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Use of Epidemic Curves for characterising Outbreak Sources

Last modified at 9/19/2011 9:27 AM by Arnold Bosman

Definition of outbreak types with examples:

Point source

Continuous common source

Intermittent repeated common source (variant)

Person to person transmission

Combination of the above

            Point source followed by person to person transmission

A common variation

Implications for analytical investigation (distinguishing early and late cases)

Early construction of epidemic curves, with even imprecise information about cases, may prevent mistaken assumptions at the outset regarding the outbreak source:

The graph below illustrates school absences from a primary school in London during a particularly intense period of norovirus (winter vomiting) activity in the wider community. Both school and public health investigators initially attributed the outbreak to norovirus infection. Somewhat later primary care doctors reported Salmonella infection in a small number of the children affected.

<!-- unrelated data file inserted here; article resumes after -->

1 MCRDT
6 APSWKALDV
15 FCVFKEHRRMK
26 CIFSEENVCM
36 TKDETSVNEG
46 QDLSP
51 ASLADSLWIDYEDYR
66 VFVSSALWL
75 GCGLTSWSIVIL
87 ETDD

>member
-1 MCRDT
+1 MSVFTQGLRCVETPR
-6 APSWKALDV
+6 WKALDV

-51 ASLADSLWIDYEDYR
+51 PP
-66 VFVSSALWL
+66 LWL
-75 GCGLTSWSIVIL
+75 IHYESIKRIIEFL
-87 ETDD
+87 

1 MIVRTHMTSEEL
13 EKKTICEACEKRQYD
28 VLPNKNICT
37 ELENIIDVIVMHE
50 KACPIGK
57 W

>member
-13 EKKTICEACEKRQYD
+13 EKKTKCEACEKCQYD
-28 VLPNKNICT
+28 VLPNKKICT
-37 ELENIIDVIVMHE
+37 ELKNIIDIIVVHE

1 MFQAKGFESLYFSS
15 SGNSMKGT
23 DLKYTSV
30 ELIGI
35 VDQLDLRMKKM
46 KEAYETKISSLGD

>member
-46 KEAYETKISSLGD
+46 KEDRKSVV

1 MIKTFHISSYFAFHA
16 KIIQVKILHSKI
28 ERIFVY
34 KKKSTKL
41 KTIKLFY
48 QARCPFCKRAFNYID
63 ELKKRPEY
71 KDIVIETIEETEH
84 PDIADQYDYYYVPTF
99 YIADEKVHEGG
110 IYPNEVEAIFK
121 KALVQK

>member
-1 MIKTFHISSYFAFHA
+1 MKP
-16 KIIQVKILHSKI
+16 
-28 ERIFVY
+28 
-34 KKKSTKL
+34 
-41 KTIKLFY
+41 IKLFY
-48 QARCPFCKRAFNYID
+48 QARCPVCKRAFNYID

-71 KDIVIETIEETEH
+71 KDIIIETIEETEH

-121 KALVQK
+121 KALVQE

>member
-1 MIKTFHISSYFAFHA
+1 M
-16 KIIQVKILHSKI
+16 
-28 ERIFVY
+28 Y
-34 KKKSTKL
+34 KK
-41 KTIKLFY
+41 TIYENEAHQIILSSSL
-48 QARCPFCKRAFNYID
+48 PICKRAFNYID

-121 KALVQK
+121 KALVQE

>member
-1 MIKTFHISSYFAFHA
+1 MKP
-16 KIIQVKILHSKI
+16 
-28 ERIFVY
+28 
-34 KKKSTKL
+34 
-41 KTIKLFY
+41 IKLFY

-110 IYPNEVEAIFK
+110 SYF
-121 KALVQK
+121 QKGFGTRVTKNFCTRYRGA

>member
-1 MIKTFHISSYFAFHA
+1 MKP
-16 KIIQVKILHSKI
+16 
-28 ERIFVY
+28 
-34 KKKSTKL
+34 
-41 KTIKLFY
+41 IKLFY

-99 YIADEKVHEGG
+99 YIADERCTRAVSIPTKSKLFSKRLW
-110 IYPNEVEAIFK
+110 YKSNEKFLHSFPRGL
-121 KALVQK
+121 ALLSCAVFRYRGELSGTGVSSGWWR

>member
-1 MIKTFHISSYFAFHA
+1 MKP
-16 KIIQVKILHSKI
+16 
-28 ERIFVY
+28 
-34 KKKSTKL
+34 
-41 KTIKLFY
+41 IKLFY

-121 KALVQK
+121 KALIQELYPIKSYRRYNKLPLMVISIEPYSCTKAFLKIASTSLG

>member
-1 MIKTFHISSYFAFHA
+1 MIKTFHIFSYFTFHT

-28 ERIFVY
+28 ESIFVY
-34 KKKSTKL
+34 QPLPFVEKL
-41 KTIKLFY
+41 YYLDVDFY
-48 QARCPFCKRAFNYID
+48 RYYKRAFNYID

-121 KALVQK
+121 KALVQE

Retrospective construction of an epidemic curve, based on school absence records, suggested that the outbreak was in fact arising from a point source, rather than a continuous environmental source (norovirus activity in the community). (In this graph the occurrence of weekend days (for which there are no school absence reports) should be noted, 23/24 and 30/31). It also suggested some (expected) secondary transmission of cases within the school. Onset dates of the initial small number of known Salmonella cases also coincided with this period.

A retrospective cohort analysis based on school records for absences and whether children had meals at school or brought packed lunches from home (no other analysi was considered feasible at this point), showed that those who had the school lunch on the 21st or 22nd were 2.3 (95% CI 1.2 – 4.6) and 4.2(1.7- 10.4) times more likely to have been absent from school in the subsequent week than children who ate packed lunches on those dates. 

Initial environmental officer review of the school kitchens had been satisfactory, although there was no consideration of the kitchen as a possible outbreak source at that time. If the epidemic curve had been constructed at the outset, a different focus to the investigation would have been followed, including a more intensive investigation of the school kitchen, including microbiological sampling of environment, food and possibly kitchen staff.


Figure: Epidemic curve of school absences, and (later) confirmed Salmonella cases, in a primary school, London, winter 2010. Source: Health Protection Agency